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Smith Normal Form

July 28, 2009

This post proves the existence of Smith normal form. The proof is pretty much the same as the one of reduced row echelon form.

Smith normal form is a generalization of Gaussian elimination to matrices with coefficients coming from PID. This can be used, for example, in finding a \mathbb{Z}-basis for the kernel/image of a matrix of integers, or proving the often-cited structure theorem for finitely generated module over PID. The procedure is essentially the same as Gaussian elimination as well.

Theorem 1 (Existence of Smith Normal form) Let A be an m \times n matrix with entries in a PID R. Then there exists m \times m matrix P and n \times n matrix Q, both invertible, such that PAQ is of the form

\left(\begin{array}{cccccc} a_1 & 0 & \cdots & 0 & \cdots & 0 \\ 0 & a_2 & \cdots & 0 & \cdots & 0 \\ \vdots & \vdots & \cdots & \vdots & \cdots & \vdots \\ 0 & 0 & \cdots & a_k & \cdots & 0 \\ 0 & & \cdots & & & 0 \\ \vdots & & \cdots & & & \vdots \\ 0 & & \cdots & & & 0 \end{array}\right)

with a_1 | a_2 | \cdots | a_k.


The proof is similar to the Gaussian elimination process.

WLOG, assume that the first column is nonzero. Let us consider three operations:

1. Switching two rows

2. Adding some multiple of one row to another

3. For two relatively prime elements a,b, we can find p,q such that pa+qb = 1. For two rows 1 and 2, we may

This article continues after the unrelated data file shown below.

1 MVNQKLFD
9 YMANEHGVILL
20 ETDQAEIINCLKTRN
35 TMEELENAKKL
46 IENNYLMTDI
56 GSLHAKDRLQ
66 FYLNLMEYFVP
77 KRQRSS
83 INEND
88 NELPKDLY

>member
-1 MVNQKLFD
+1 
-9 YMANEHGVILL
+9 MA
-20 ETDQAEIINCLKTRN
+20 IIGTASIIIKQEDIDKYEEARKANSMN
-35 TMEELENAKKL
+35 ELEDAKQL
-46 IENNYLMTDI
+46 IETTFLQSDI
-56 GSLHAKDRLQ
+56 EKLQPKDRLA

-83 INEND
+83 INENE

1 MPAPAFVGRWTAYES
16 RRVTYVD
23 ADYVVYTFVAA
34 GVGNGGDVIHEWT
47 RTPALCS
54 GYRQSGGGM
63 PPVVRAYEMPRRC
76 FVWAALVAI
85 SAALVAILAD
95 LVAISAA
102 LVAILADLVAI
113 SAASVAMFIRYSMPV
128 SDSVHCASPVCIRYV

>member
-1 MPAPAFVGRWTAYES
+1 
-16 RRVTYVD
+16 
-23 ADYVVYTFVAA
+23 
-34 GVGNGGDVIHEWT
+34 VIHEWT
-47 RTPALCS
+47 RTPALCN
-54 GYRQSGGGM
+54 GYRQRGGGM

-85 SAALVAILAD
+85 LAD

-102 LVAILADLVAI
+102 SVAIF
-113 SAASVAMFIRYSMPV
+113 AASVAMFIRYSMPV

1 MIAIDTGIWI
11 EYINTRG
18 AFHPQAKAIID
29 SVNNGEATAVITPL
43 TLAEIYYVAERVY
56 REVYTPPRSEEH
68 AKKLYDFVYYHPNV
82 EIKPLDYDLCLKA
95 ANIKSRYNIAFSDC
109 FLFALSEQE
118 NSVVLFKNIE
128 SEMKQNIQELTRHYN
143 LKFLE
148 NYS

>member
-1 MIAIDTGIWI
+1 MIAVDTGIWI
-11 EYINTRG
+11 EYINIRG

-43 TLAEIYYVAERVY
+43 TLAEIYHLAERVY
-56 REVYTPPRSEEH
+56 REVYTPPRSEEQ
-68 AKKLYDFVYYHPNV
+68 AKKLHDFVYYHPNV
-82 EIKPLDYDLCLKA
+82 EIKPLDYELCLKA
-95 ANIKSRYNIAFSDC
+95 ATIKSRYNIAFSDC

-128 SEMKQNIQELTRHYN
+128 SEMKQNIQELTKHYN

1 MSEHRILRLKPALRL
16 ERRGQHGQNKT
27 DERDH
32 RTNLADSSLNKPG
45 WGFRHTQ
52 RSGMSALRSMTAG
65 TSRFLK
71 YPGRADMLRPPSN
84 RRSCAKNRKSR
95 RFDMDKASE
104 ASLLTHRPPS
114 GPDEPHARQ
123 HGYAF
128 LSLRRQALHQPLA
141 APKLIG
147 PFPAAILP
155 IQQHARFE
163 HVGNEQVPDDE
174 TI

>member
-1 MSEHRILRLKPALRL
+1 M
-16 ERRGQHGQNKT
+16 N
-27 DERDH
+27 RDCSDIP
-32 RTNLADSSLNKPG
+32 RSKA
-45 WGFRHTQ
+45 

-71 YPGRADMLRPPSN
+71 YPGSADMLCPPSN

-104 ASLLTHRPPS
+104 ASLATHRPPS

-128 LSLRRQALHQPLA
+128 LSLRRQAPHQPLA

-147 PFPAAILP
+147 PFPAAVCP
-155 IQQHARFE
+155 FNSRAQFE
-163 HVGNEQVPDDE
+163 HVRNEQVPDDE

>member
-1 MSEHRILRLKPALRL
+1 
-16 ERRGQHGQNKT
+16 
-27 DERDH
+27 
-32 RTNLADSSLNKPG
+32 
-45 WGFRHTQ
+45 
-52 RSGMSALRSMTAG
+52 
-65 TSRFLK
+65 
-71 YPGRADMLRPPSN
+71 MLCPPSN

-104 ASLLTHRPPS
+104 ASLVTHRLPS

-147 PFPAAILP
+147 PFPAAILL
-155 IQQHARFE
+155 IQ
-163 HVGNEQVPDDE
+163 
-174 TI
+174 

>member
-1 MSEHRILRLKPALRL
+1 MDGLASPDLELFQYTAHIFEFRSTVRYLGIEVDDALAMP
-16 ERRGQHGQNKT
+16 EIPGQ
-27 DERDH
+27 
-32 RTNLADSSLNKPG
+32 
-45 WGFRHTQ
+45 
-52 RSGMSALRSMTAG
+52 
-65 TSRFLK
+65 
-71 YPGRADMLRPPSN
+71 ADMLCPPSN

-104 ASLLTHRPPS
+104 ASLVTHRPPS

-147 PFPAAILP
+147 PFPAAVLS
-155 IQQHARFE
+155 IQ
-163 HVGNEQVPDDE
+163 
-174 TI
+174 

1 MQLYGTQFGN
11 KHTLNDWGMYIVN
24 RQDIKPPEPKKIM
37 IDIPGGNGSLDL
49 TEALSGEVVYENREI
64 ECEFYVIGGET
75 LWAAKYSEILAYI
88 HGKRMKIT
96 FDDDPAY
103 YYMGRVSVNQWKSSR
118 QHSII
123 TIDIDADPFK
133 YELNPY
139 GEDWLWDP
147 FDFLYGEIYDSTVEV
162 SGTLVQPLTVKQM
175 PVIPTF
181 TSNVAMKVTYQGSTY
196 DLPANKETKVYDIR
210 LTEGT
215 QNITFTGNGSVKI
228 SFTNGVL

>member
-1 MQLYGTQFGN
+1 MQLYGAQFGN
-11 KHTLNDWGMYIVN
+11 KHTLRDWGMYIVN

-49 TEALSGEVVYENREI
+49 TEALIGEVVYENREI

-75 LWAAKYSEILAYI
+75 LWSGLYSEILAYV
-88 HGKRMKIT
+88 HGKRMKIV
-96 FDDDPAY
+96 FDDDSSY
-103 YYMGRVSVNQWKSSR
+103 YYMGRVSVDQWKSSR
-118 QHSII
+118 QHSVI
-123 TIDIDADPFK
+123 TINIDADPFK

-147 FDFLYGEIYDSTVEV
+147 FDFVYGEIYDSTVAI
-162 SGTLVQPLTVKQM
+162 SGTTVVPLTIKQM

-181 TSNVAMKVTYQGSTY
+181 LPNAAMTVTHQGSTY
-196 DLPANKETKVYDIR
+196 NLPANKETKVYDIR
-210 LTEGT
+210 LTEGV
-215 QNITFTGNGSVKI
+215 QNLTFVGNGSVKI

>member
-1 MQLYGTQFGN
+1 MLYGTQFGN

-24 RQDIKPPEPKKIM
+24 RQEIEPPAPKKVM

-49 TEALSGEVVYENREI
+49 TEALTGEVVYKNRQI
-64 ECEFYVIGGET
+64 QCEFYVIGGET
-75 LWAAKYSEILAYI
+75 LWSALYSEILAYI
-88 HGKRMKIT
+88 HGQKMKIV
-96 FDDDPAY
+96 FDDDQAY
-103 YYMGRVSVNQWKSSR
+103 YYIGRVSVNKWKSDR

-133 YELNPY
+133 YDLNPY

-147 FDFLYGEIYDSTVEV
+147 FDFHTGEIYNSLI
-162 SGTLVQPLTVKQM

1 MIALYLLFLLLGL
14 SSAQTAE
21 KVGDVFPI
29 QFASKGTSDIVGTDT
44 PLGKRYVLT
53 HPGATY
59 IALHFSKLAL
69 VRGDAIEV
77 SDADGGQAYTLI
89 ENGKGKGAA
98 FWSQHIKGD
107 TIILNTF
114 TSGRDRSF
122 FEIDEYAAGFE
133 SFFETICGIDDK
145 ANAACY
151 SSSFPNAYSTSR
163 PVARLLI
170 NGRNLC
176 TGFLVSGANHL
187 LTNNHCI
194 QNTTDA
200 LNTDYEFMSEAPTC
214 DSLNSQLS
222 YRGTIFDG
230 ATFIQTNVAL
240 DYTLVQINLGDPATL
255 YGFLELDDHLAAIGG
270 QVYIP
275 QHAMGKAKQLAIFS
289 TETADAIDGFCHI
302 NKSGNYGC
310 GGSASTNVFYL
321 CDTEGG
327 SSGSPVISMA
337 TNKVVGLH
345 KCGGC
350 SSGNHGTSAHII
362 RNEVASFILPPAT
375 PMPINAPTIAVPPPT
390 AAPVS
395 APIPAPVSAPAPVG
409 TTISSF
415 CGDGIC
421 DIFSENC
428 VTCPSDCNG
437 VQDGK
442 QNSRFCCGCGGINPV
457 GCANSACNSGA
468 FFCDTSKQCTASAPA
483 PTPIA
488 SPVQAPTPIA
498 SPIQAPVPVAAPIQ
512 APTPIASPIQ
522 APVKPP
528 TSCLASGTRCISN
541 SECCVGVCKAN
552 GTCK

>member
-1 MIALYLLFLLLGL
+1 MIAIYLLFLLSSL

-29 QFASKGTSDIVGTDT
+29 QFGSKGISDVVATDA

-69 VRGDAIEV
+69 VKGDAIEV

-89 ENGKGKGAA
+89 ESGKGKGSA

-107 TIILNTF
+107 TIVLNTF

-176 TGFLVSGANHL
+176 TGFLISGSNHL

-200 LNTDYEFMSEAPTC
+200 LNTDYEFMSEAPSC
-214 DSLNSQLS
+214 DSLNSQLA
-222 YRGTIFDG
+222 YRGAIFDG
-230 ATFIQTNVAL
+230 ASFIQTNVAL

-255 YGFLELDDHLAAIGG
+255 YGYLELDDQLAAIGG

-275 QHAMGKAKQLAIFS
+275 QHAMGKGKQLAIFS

• replace row 1 by a row 1 + b row 2
  • replace row 2 by -q row 1 + p row2

Only the last operation is different from the usual row operations. This is because multiplying a row by a constant involves scaling the determinant up by that constant. If we are working over a PID, that constant may not be a unit and thus is not what we want. The new operation is a replacement of scaling up two rows and replace one row by their sum, whose determinant is a unit.

Analogously we also have the column operations.

1. Assume that A \neq 0. WLOG, assume that the first column is nonzero (switching columns if needed), and actually the upper left element a_{11}is nonzero (switching rows if needed). Take this as the pivot.

If the matrix is over a field, we can just eliminate every other entry in the first column. However in our case, division is not allowed, so the best we can do is somehow make the upper left entry the g.c.d. of all the entries in the first column, then eliminate.

Consider a_{21}. If it is zero, leave it there. Otherwise, let the g.c.d. of a_{11} and a_{21} be \beta. Then we can find p,q such thatp a_{11} + q a_{21} = \beta. Apply the third type of row operation, we can replace a_{11} by \beta, and a_{21} by a multiple of \beta. Subtract the second row by a that multiple times the first row, we can make a_{21} zero.

Repeat this, and we can get every element in the first column, except a_{11}, to be zero. This finishes one round of elimination.

2. Repeat this again for the first row using column operations. A bad thing may happen: entries in the first column may become nonzero again. We can go back to step 1, and use row operations to clean up the first column. Of course the same question for the first row will arise. Does this loop terminate? The answer is yes, because after one round of elimination, the new a_{11} divides the previous a_{11}. Consider the chain of ideals generated by a_{11}. It is an ascending chain, which stabilizes since a PID is Noetherian. That means eventually, a_{11} stops changing – that only happens when we no longer need to use the third type of operation, i.e. every element in the row is divisible by a_{11}. Using the second type of operation does NOT affect a cleaned-up row/column.